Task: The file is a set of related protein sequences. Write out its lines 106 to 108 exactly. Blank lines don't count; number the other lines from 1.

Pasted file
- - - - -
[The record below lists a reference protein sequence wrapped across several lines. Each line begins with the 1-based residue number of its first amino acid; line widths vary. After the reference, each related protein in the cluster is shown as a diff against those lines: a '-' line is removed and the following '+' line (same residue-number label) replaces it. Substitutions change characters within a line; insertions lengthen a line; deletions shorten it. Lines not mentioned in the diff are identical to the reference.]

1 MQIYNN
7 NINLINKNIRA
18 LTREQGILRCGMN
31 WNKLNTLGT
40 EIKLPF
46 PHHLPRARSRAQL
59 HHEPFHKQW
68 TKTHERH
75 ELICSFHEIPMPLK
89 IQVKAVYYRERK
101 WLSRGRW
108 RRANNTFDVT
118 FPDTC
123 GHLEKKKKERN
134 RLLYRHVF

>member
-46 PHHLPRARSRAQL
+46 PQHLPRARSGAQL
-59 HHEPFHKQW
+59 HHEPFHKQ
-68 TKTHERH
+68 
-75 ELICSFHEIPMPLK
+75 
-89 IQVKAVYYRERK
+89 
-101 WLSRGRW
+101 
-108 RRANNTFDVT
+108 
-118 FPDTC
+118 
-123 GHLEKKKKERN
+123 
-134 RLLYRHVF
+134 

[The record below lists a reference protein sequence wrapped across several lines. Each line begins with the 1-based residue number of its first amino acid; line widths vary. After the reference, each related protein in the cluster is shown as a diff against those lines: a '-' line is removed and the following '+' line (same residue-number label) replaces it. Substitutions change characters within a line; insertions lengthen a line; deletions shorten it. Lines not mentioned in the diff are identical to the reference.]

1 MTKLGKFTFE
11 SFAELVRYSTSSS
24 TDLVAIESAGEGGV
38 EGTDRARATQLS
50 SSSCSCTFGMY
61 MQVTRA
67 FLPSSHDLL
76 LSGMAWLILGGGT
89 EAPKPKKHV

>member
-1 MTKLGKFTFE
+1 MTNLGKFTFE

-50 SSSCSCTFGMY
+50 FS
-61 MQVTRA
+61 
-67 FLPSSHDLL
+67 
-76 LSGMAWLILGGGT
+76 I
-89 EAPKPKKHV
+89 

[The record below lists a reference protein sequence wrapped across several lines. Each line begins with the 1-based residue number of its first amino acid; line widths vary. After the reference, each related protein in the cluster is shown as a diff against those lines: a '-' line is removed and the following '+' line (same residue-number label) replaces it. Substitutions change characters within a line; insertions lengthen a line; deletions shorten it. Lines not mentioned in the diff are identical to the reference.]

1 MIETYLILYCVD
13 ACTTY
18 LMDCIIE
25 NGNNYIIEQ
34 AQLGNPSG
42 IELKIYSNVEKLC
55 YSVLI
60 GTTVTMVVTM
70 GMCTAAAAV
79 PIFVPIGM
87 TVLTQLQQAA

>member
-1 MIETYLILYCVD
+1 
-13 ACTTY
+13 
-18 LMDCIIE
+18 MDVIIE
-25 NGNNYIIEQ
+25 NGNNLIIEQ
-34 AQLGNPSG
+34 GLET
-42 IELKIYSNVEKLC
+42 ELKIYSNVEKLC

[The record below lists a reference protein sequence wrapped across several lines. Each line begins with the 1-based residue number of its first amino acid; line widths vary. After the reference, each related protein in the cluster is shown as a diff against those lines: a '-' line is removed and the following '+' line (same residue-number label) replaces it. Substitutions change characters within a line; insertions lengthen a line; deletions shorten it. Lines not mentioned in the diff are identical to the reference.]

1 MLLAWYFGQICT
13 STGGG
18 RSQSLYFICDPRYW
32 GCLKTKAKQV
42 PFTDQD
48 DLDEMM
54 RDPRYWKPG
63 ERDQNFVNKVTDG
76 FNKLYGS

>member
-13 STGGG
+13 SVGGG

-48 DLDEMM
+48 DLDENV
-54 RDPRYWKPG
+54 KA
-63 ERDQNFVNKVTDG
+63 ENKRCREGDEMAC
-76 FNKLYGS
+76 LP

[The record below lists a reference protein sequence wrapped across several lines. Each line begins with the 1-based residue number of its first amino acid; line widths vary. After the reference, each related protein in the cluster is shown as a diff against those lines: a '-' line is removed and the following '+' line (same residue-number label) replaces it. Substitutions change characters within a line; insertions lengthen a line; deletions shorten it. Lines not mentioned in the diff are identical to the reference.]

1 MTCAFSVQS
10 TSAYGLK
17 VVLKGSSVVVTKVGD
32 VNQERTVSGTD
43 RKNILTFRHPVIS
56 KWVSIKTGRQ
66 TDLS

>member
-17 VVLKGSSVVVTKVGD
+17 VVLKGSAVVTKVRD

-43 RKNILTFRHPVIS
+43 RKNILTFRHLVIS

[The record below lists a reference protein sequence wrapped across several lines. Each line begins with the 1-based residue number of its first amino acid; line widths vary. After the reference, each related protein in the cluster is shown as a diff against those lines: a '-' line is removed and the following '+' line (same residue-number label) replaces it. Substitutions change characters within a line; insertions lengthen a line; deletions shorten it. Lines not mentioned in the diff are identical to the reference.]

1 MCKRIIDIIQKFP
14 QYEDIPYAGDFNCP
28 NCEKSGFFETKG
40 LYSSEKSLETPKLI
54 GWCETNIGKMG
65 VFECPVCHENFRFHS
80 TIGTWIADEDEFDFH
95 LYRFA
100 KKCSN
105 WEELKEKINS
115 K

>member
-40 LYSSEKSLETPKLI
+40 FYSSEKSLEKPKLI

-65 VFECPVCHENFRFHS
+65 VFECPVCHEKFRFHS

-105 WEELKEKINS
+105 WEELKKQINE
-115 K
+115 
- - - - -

+76 LP

[The record below lists a reference protein sequence wrapped across several lines. Each line begins with the 1-based residue number of its first amino acid; line widths vary. After the reference, each related protein in the cluster is shown as a diff against those lines: a '-' line is removed and the following '+' line (same residue-number label) replaces it. Substitutions change characters within a line; insertions lengthen a line; deletions shorten it. Lines not mentioned in the diff are identical to the reference.]

1 MTCAFSVQS